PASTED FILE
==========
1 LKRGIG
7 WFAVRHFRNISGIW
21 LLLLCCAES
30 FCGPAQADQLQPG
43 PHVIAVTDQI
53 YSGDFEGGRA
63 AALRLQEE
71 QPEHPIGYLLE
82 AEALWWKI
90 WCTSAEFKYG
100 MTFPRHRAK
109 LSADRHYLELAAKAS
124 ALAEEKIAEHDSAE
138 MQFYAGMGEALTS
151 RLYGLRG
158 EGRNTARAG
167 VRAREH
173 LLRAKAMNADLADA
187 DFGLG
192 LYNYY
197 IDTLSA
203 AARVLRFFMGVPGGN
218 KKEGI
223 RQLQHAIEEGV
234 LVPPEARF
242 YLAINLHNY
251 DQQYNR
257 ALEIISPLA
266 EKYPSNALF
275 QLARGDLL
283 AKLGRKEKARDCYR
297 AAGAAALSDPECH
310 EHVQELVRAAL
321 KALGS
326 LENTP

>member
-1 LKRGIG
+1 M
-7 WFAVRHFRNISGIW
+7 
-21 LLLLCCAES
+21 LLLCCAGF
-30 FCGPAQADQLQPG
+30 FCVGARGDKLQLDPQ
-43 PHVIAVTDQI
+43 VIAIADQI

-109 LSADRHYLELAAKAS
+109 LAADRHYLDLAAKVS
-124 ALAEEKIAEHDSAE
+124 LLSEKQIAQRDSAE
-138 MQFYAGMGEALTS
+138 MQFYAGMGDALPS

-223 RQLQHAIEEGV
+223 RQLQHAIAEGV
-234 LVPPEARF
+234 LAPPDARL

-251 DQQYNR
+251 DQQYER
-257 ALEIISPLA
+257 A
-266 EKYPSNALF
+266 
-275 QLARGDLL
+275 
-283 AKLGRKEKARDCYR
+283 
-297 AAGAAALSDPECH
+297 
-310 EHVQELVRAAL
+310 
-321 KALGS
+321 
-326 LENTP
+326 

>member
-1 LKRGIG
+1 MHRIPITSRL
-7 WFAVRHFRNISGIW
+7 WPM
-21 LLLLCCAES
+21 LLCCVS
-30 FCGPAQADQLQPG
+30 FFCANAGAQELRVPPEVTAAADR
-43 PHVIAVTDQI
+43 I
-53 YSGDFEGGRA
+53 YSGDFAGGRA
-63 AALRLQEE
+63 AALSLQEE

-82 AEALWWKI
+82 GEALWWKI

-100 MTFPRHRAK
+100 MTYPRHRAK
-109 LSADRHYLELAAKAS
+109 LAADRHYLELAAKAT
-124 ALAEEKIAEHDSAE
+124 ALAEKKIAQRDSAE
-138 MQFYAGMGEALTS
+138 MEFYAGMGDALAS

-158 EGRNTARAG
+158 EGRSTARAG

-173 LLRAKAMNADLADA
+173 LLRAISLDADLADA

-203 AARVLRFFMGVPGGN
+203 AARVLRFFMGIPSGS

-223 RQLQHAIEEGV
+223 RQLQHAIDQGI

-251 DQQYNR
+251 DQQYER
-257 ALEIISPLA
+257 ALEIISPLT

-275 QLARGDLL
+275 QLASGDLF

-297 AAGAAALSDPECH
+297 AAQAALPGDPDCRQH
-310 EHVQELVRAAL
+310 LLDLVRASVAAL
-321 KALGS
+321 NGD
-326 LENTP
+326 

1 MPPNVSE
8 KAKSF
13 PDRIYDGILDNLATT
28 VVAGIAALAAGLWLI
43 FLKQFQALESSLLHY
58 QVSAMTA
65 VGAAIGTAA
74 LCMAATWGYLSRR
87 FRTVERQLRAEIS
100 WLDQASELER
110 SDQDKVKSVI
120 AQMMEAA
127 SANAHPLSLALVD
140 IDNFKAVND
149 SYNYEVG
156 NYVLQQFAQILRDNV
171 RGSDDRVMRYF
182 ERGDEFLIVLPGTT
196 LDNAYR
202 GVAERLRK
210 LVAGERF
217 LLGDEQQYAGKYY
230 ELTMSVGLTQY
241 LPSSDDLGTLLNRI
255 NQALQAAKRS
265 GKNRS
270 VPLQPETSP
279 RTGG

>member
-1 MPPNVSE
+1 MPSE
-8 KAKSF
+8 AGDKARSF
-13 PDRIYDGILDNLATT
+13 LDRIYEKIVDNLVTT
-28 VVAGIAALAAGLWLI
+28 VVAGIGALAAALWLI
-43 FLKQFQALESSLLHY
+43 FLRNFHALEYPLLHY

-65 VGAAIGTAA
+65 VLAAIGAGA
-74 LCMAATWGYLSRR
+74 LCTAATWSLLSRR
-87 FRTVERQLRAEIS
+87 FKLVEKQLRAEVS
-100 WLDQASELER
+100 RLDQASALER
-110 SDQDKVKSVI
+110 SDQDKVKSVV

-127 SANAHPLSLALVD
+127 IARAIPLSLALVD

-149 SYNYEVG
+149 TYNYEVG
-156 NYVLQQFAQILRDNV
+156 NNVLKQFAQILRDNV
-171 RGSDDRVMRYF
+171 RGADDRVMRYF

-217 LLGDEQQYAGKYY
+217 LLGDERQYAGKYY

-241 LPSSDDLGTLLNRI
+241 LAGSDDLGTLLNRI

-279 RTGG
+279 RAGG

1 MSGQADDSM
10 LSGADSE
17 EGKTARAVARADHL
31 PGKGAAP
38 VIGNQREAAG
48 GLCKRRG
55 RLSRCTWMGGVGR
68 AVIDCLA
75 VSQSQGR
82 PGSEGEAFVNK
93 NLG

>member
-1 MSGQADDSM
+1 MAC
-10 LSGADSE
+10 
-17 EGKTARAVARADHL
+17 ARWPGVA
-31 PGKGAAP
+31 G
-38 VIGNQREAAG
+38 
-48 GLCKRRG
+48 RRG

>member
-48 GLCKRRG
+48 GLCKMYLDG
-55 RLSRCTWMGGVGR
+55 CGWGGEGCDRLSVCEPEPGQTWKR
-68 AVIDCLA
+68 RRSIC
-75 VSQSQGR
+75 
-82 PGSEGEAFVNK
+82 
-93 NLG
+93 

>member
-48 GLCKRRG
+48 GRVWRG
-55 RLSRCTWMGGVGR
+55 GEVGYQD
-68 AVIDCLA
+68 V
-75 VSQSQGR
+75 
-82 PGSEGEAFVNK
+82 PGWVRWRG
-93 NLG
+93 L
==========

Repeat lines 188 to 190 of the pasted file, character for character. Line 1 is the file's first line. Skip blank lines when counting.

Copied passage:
31 PGKGAAP
38 VIGNQREAAG
48 GLCKRRG